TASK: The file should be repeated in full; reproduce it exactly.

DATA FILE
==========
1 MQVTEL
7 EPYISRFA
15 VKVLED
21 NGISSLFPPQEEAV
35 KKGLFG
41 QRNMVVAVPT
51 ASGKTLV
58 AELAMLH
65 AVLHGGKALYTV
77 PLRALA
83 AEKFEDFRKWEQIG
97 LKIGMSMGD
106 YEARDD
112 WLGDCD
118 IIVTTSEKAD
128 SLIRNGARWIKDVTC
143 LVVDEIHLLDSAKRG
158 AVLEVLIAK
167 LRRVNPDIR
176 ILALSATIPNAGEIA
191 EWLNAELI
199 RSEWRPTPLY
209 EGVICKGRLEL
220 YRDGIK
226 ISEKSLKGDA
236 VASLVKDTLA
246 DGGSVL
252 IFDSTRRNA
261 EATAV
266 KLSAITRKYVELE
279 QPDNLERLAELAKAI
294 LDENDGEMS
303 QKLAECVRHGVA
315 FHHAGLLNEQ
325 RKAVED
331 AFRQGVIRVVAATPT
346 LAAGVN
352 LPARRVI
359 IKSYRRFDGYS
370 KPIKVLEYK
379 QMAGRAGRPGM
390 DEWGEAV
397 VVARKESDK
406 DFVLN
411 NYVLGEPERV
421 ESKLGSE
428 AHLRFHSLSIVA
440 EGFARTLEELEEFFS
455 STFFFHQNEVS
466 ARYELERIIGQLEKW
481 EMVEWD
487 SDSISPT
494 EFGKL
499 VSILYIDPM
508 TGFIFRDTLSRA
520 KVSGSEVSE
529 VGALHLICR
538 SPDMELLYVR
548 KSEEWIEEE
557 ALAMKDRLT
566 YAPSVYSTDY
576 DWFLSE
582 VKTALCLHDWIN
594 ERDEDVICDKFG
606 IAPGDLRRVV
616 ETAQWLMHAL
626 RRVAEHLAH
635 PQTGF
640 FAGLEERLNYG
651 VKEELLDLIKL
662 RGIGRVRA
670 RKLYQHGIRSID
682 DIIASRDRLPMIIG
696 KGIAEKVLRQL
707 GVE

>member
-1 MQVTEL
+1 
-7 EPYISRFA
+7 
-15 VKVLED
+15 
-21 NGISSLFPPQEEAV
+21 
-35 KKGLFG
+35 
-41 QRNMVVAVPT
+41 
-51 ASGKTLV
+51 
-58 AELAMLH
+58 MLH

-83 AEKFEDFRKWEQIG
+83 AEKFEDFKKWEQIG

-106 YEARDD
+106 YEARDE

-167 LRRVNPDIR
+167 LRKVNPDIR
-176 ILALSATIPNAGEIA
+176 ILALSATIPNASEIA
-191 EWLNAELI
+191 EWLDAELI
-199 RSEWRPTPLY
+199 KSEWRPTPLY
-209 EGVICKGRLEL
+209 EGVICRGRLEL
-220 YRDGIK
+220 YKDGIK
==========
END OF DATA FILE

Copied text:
1 MQVTEL
7 EPYISRFA
15 VKVLED
21 NGISSLFPPQEEAV
35 KKGLFG
41 QRNMVVAVPT
51 ASGKTLV
58 AELAMLH
65 AVLHGGKALYTV
77 PLRALA
83 AEKFEDFRKWEQIG
97 LKIGMSMGD
106 YEARDD
112 WLGDCD
118 IIVTTSEKAD
128 SLIRNGARWIKDVTC
143 LVVDEIHLLDSAKRG
158 AVLEVLIAK
167 LRRVNPDIR
176 ILALSATIPNAGEIA
191 EWLNAELI
199 RSEWRPTPLY
209 EGVICKGRLEL
220 YRDGIK
226 ISEKSLKGDA
236 VASLVKDTLA
246 DGGSVL
252 IFDSTRRNA
261 EATAV
266 KLSAITRKYVELE
279 QPDNLERLAELAKAI
294 LDENDGEMS
303 QKLAECVRHGVA
315 FHHAGLLNEQ
325 RKAVED
331 AFRQGVIRVVAATPT
346 LAAGVN
352 LPARRVI
359 IKSYRRFDGYS
370 KPIKVLEYK
379 QMAGRAGRPGM
390 DEWGEAV
397 VVARKESDK
406 DFVLN
411 NYVLGEPERV
421 ESKLGSE
428 AHLRFHSLSIVA
440 EGFARTLEELEEFFS
455 STFFFHQNEVS
466 ARYELERIIGQLEKW
481 EMVEWD
487 SDSISPT
494 EFGKL
499 VSILYIDPM
508 TGFIFRDTLSRA
520 KVSGSEVSE
529 VGALHLICR
538 SPDMELLYVR
548 KSEEWIEEE
557 ALAMKDRLT
566 YAPSVYSTDY
576 DWFLSE
582 VKTALCLHDWIN
594 ERDEDVICDKFG
606 IAPGDLRRVV
616 ETAQWLMHAL
626 RRVAEHLAH
635 PQTGF
640 FAGLEERLNYG
651 VKEELLDLIKL
662 RGIGRVRA
670 RKLYQHGIRSID
682 DIIASRDRLPMIIG
696 KGIAEKVLRQL
707 GVE

>member
-1 MQVTEL
+1 
-7 EPYISRFA
+7 
-15 VKVLED
+15 
-21 NGISSLFPPQEEAV
+21 
-35 KKGLFG
+35 
-41 QRNMVVAVPT
+41 
-51 ASGKTLV
+51 
-58 AELAMLH
+58 MLH

-83 AEKFEDFRKWEQIG
+83 AEKFEDFKKWEQIG

-106 YEARDD
+106 YEARDE

-167 LRRVNPDIR
+167 LRKVNPDIR
-176 ILALSATIPNAGEIA
+176 ILALSATIPNASEIA
-191 EWLNAELI
+191 EWLDAELI
-199 RSEWRPTPLY
+199 KSEWRPTPLY
-209 EGVICKGRLEL
+209 EGVICRGRLEL
-220 YRDGIK
+220 YKDGIK